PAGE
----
The plan should include a list of first-level contacts and individuals/departments within the company who can declare a disaster and activate DR operations. It should also include an outline and content that defines the exact procedures to be followed in the event of a disaster. At least 2-4 potential DR sites should be made available with hardware/software that meets or exceeds the current production environment. DR best practices indicate that DR sites should be at least 50 miles from an existing production site to meet Recovery Point Objective (RPO)/Recovery Time Objective (RTO) requirements.
The recovery plan should provide for initial and ongoing training of employees. The rebuild and rescue phases of the recovery process require skill. Your initial training can be accomplished through professional seminars, specialized in-house training programs, judicious use of consultants and vendors, and individual studies tailored to the needs of your department. Minimal training is required to assist professional restorers/renovators and others with little knowledge of your data, importance level, or general operations.
The entire documented design should be fully tested and all test reports should be logged for future reference. This testing should be treated as a live run and with sufficient time. After the testing procedures are completed, an initial “dry run” of the design is performed by performing a structured walk-through test. The test provides additional information on any additional steps that may be required, changes to inefficient procedures, and other appropriate adjustments. These only become apparent when an actual dry run test is performed. The design will then be updated to correct any issues identified during the test. Initially, the plan is tested in stages and after normal business hours to minimize disruption to the overall operation of the organization. As the plan continues to be refined, future tests will take place during regular business hours.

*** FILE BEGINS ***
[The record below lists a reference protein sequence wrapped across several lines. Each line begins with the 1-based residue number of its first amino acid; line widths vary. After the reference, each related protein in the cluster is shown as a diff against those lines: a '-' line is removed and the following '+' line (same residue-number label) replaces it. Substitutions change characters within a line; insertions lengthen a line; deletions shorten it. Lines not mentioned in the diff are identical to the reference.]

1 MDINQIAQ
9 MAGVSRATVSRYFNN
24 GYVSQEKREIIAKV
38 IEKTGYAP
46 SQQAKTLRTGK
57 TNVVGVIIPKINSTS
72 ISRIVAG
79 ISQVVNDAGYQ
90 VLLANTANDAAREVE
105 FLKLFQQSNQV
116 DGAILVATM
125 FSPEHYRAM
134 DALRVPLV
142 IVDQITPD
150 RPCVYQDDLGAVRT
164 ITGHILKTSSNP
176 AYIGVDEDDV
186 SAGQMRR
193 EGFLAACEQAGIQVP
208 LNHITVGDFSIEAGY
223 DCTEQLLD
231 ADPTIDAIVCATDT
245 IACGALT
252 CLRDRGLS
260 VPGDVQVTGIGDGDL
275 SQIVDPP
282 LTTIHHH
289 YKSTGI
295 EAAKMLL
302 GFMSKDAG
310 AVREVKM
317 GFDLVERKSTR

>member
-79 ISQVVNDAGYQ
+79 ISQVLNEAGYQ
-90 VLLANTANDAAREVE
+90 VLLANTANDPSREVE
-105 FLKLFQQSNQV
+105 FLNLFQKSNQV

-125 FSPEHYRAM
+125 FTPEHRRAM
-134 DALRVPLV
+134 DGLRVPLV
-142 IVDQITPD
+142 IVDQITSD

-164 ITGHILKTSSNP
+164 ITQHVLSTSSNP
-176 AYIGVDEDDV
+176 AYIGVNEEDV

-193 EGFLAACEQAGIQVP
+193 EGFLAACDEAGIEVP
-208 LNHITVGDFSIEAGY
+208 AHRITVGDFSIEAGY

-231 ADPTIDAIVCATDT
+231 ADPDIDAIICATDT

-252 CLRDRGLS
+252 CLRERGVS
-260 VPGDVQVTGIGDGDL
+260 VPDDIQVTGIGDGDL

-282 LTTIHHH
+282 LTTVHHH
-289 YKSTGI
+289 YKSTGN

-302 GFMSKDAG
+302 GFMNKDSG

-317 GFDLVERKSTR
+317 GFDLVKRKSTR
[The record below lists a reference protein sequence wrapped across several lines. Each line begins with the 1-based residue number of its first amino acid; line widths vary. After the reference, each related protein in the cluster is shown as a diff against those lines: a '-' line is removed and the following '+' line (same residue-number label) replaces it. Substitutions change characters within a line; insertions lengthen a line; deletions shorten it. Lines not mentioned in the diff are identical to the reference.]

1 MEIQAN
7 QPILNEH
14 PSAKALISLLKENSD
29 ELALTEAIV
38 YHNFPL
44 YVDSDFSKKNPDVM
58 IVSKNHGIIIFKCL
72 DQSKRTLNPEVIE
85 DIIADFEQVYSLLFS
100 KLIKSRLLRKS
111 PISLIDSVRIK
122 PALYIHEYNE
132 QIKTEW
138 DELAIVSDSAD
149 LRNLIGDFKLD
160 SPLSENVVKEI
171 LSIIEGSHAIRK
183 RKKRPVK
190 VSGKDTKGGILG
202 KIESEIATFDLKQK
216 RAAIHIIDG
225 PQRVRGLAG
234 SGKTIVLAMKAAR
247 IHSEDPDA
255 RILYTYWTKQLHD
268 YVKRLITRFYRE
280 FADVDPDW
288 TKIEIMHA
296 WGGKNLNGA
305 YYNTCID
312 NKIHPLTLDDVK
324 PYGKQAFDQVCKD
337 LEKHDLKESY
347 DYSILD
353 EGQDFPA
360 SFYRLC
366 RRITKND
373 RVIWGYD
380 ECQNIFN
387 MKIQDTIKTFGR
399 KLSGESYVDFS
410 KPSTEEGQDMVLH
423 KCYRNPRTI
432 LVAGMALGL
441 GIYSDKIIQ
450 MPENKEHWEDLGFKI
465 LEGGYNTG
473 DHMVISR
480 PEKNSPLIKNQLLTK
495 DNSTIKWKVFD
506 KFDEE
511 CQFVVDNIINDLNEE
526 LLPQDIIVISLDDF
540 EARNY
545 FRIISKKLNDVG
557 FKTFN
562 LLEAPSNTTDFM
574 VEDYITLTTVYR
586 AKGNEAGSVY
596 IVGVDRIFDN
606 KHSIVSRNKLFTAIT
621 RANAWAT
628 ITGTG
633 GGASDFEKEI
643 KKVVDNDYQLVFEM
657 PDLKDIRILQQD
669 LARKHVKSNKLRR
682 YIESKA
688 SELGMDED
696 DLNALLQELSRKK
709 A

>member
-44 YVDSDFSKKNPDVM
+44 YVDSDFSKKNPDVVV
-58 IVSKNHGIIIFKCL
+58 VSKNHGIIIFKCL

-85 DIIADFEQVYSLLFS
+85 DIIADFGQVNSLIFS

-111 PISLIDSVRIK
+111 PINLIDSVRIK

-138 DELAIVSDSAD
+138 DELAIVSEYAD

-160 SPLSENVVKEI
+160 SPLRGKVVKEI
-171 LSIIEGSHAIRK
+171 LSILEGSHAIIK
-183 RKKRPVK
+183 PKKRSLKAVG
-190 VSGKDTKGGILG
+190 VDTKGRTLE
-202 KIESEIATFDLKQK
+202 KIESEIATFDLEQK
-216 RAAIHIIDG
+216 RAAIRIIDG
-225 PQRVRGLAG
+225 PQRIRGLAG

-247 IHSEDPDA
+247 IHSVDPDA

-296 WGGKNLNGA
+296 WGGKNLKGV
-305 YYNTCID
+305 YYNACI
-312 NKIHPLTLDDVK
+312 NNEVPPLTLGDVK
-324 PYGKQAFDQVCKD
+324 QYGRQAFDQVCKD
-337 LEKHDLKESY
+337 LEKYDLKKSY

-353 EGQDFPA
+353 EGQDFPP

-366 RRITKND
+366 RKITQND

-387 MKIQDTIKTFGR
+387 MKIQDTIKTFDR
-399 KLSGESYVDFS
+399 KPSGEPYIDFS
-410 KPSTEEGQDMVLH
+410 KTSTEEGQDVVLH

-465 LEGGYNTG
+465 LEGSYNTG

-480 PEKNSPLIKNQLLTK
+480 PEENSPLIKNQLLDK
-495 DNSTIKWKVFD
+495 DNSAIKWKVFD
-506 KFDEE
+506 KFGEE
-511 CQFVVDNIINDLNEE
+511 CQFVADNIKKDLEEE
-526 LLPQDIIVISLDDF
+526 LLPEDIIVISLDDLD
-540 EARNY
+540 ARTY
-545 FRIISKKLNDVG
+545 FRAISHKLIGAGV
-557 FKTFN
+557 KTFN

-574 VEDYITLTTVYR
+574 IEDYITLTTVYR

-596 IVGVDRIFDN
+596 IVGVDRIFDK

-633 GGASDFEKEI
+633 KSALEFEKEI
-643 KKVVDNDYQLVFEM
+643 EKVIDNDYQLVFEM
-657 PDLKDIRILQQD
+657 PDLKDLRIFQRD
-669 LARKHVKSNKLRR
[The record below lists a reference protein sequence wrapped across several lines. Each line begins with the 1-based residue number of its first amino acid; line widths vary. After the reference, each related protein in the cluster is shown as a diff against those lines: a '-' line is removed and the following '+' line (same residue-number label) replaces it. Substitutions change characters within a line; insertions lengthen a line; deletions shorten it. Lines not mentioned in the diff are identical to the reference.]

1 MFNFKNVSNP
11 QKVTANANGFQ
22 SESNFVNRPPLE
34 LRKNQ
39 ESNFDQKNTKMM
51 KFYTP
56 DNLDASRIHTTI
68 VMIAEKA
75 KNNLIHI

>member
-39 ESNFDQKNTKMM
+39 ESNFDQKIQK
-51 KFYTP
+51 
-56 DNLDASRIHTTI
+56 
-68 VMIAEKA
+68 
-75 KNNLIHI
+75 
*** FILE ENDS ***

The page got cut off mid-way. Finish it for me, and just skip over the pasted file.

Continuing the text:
After the disaster recovery plan is written and tested, the plan is submitted to management for approval. It is the ultimate responsibility of senior management to ensure that the organization has a documented and tested plan. Management is responsible for establishing policies, procedures and responsibilities related to comprehensive contingency planning and for annually reviewing and approving the contingency plan, documenting the reviews in writing.
Another important aspect that is often overlooked is the frequency with which DR plans are updated. An annual update is recommended, but some industries or organizations require more frequent updates due to evolving business processes or faster data growth. To remain relevant, disaster recovery plans must be an integral part of all business analysis processes and must be reviewed at every major company acquisition, every new product launch, and every new system development milestone.
Your business will not stay the same; businesses grow, change and reorganize. An effective disaster recovery plan should be regularly reviewed and updated to ensure that it reflects the current state of the business and meets the company’s goals. Not only should it be reviewed, but it should be tested to be successful if implemented.
When things do go wrong, it’s important to have a robust, targeted and well-tested disaster recovery plan. Without a disaster recovery (DR) plan, your organization is at extreme risk of lost business, hacking, cyber attacks, loss of confidential data, and more.